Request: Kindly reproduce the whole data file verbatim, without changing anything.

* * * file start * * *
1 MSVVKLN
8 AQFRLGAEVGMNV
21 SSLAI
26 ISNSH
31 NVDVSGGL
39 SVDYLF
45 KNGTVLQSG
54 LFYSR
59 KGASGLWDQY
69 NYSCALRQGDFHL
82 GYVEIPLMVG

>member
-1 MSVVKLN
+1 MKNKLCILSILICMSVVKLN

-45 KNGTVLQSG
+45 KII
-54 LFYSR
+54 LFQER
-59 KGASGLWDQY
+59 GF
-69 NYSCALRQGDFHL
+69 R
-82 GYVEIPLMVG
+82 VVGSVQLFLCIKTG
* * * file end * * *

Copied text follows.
1 MSVVKLN
8 AQFRLGAEVGMNV
21 SSLAI
26 ISNSH
31 NVDVSGGL
39 SVDYLF
45 KNGTVLQSG
54 LFYSR
59 KGASGLWDQY
69 NYSCALRQGDFHL
82 GYVEIPLMVG

>member
-1 MSVVKLN
+1 MKNKLCILSILICMSVVKLN

-45 KNGTVLQSG
+45 KII
-54 LFYSR
+54 LFQER
-59 KGASGLWDQY
+59 GF
-69 NYSCALRQGDFHL
+69 R
-82 GYVEIPLMVG
+82 VVGSVQLFLCIKTG